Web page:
Results tagged ‘ Erie SeaWolves ’
By Jake Seiner
The game story isn’t always the best place for block quotes and expanded thoughts, so once a week, I’m hoping to come here with a look back at some of the more interesting conversations I stumble upon with Minor League players and coaches. Here’s a look back at some quotes from the past week that I hope you’ll find of interest.
Blue Jays’ prospect Andy Burns on his unique path to pro ball (Burns does double damage in seventh):
“It was definitely a pretty crazy experience. I went up to the Cape after my sophomore year after having my scholarship pulled at Kentucky, and I had a good summer up there. Obviously, there were tons of good scouts there, and I know they saw me play.
“I ended up going to Arizona, and I was close to winning my eligibility. I think there’s a seven-person committee, and I lost out by one vote, the swing vote. I had spent my whole fall preparing as if I would play, and I didn’t find out I wouldn’t until two or three weeks before the season started. Scouts had seen me in the fall, though.
“I definitely thought it would be more of a draft-and-follow type of deal, but the Blue Jays liked me. Blake Crosby, our area scout out there, came out to see me play in intrasquads and see me in [batting practice] and stuff. I went to workout in California for the Blue Jays and did well there.
“I thought it would be a draft-and-follow deal, but they picked me in the 11th round and got me the money I was asking for. It was unfortunate I had to wait to sign because it was an overslot deal, so it took a while to get done, which delayed me getting started. I couldn’t be happier.”
“[Richie Hebner and I] kind of decided to limit some of the movement in my swing and get started a little earlier. I was really late and getting beat by pitches that, down in Florida, I wouldn’t get beat by. I made adjustments with my movement and my swing and shortening it up so it’s not quite as loud, per se. That’s something that over the last four or five days, I’ve been working with. It seems to be helping.”
Brewers prospect Andy Moye on adjusting to Double-A (Stars’ Moye loses no-hit bid in ninth):
“One thing I’ve learned with this league that I didn’t do early on is just attacking these hitters. It’s my first year in Double-A, and it’s a learning experience, as coach says sometimes. I’ve learned to attack guys and just try to pound the zone with all my pitches and see what happens. I didn’t get ahead quite as well in the outing before, but I had similar results. I’m just trying to go right at guys. I think that’s been the term for me this year.”
Tigers prospect Drew VerHagen on his work with Erie pitching coach Jaime Garcia (VerHagen pitches three-hit shutout):
“Jaime’s helped me a lot. The first couple of weeks, he was just kind of evaluating. In my bullpens, he’s helped me a lot with my off-speed pitches, my curve and my changeup. We’re doing certain drills before the [bullpen session], and that has helped a lot.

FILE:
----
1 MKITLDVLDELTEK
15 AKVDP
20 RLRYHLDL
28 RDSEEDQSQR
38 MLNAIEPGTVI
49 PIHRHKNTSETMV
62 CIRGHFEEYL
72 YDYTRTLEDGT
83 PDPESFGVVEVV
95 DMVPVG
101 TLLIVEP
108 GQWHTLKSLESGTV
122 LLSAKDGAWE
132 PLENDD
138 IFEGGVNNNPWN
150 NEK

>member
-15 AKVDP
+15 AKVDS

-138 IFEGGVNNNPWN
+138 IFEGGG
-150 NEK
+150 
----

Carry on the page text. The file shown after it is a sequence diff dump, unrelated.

“I think my goal is to keep improving those pitches so I can throw them in any count at any time in the game. I want to throw them for strikes and throw them to whatever location I want.
“I think Jaime and my High-A pitching coach Mike Maroth have both helped a lot. Jaime put in specific drills to work on the curve and the change that I think have definitely helped with staying consistent and throwing the ball for strikes.”
By Sam Dykstra
Last week, we took a look at the surprising batters of the start of the 2013 season in the Minor Leagues. Now, it’s time to look at the hurlers they’ve faced.
International League: Jose Alvarez, LHP, Toledo — Alvarez has shown promising command in the past — he led the Southern League by allowing just 1.66 walks per nine innings last season — but that hasn’t necessary led to the best results. He went 6-9 with a 4.22 ERA for Double-A Jacksonville a season ago. So when the Tigers signed him as a free agent in the offseason and put him at Toledo for his Triple-A debut, they probably weren’t hoping for more than rotation depth for the Mud Hens. Instead, Alvarez has a case for best IL starter at this early juncture. He ranks in the league’s top three in ERA (1.98, second), WHIP (1.01, third) and strikeouts (55, third). The command hasn’t gone anywhere either. His 1.48 BB/9 also ranks third.
Pacific Coast League: Chris Dwyer, LHP, Omaha — Being that he’s the Royals’ No. 16 prospect, it shouldn’t be much of a surprise that Dwyer has found success this year with the Storm Chasers. But at the same time, it kind of is. Due to command issues, the 25-year-old left-hander never really got it together at the Double-A level — 5.60 ERA in 27 starts in 2011, 5.25 ERA in 17 appearances last season — and the ERA was only worse (6.97) in a nine-game stint with Omaha last year. But he didn’t allow more than two runs in his first six starts of 2013 and tossed eight innings of one-run ball on Thursday to give him a 2.83 ERA through nine outings. If he can return to his early form and continue to refine his command, Dwyer has a chance to meet the potential the organization first saw in him.